Proposed Compact Offers Online Ed Common Market
A proposed compact among the states unveiled by educational organizations and state officials would create a kind of common market for online education and make it easier for institutions to enroll students anywhere in the country.
The proposal would also set some uniform consumer protections, which could give students in some states more recourse to complain to regulators, though it could weaken state oversight in places that already have strict rules.
Nearly 7 million U.S. students are currently accessing college courses online, but the regulations that authorize the universities and companies that provide those courses to operate vary from state to state. Many date to the pre-Internet era when colleges operated only in the state where they maintained a physical presence.
That confusion has somewhat hampered the spread of online options for students. While most for-profit and large non-profit online providers have invested the time and money — in some cases millions of dollars — to get approval to enroll students in all 50 states, others have turned away students from states like Arkansas, Minnesota and Massachusetts where the barriers to gaining approval to operate are higher. The system has also sowed confusion over such issues as what happens if students move to a state where the institution isn’t approved.
Another cost to the patchwork has been confusion over jurisdiction when students want to complain to regulators about a program based in another state. Currently, many states don’t have a way for students to complain about distance education, said Peter McPherson, president of the Association of Public and Land-grant Universities, one of several organizations that developed the proposal.
The proposed compact — a kind of treaty among the states —will require voluntary buy-in from all the states, which in some cases will require legislation. Some states that imposed tighter requirements may prove reluctant to join. But organizers said the agreement represented extensive work with input from all constituencies, and they were hopeful that representatives of 47 states meeting in Indianapolis would start taking steps to implement it back home.
“We don’t have any indication of states that say, ‘I’m all against this, I’m not interested,’” said Paul Lingenfelter, president of SHEEO, a group of state higher education officers. “But in the end they’ll make their own decision.”
The plan calls for something akin to what states do with driver’s licenses — agreeing to recognize credentials issued by other states. Georgia, for instance, would agree to allow a California-based online education provider to enroll Georgia students so long as the institution was authorized by California.
The most important novelty in the compact is that regulators in, say, California would agree to address complaints brought by students elsewhere against California-based institutions. If they failed to do so, they could be expelled from the compact.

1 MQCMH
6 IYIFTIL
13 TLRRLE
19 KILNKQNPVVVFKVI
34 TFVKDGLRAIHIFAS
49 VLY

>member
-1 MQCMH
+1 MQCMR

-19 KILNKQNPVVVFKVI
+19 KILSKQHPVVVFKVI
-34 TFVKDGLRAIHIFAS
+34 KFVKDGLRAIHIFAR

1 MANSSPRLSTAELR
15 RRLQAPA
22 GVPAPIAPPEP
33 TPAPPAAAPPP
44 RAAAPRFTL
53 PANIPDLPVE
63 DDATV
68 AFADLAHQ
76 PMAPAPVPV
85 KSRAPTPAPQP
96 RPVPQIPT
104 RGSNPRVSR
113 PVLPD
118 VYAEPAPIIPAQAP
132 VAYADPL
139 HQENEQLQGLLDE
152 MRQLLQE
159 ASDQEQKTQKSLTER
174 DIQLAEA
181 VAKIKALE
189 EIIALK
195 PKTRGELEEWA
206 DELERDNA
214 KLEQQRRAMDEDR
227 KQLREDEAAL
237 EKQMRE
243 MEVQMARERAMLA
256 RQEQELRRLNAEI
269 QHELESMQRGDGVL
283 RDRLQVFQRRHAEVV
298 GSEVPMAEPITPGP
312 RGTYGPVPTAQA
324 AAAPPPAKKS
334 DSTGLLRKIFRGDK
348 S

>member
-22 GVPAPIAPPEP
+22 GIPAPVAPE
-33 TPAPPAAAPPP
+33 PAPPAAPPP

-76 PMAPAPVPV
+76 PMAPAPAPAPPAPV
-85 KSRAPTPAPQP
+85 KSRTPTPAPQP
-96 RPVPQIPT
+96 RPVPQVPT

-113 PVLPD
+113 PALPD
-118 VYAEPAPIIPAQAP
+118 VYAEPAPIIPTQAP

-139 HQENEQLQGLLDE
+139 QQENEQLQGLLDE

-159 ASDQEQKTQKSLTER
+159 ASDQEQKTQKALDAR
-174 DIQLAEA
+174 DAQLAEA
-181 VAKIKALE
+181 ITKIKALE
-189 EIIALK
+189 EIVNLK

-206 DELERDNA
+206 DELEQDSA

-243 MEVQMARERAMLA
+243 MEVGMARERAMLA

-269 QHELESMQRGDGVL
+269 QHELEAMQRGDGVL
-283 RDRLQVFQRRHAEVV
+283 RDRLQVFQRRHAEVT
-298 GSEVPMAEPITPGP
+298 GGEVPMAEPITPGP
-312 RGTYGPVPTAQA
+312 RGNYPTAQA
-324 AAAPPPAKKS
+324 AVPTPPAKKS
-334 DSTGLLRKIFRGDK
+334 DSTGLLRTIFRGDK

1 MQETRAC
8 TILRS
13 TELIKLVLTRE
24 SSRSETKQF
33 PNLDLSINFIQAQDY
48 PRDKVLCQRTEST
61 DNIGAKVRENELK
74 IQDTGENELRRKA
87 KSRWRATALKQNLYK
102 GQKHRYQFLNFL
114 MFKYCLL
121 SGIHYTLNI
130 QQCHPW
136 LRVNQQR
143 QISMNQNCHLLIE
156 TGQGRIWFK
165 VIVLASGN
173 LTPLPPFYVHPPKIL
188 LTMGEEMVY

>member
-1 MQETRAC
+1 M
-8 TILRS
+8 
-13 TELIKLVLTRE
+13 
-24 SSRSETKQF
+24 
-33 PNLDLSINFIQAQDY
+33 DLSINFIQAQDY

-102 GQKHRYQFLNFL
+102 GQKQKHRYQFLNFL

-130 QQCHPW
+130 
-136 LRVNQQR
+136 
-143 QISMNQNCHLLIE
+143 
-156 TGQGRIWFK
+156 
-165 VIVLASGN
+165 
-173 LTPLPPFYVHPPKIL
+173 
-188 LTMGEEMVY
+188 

The compact would also regularize what it takes to get approval to operate in any state. The proposal borrows, for state licensing purposes, requirements by accreditors and the federal government for quality assurance and financial stability that institutions must already meet to receive federal aid. For instance, to get federal aid, institutions must disclose policies about things such as costs and refunds. Now failure to meet those and other requirements could cost institutions not just access to federal dollars, but a license from their home state to operate at all.
In the states that have provided little oversight of distance learning, that threat could amount to a new and tougher layer of state-level accountability. But states that have imposed more stringent requirements on institutions may have to loosen their grip, said Michael Goldstein, an attorney in Washington who specializes in higher education.
“This is a minimalist approach,” Goldstein said. The education groups that have pushed the proposal are “not looking to increase regulatory burden. To the contrary.”
George Roedler, who oversees registration and licensing for the Office of Higher Education in Minnesota — a state considered to have strict requirements — said his office was monitoring this and other proposals.
“We’re interested in it, but we have to see what the final form is,” he said. “Ultimately, it’s the legislature that will make the call.”
Asked if he was worried Minnesota might have to accept lower licensing standards, Roedler said, “Obviously, that’s always a concern.”
Richard Garrett, vice president and principal analyst at Eduventures, a research and consulting firm, said students have still had plenty of online options, so while they could have more if the compact goes into effect, the effect would not be dramatic. But “hopefully this will force the states to arrive at a happy medium,” he said, modernizing outdated regulations but “forcing states with a very light touch to come up to standard.”
The compact would not affect international students taking courses from U.S. providers, nor would it affect the popular Massive Open Online Courses, or MOOCs, offered by elite universities through platforms like edX, Coursera and Udacity. Those platforms aren’t accredited themselves, and the courses generally aren’t taken for credit. They’re also free to the public, so the consumer protection rules wouldn’t apply, Lingenfelter said.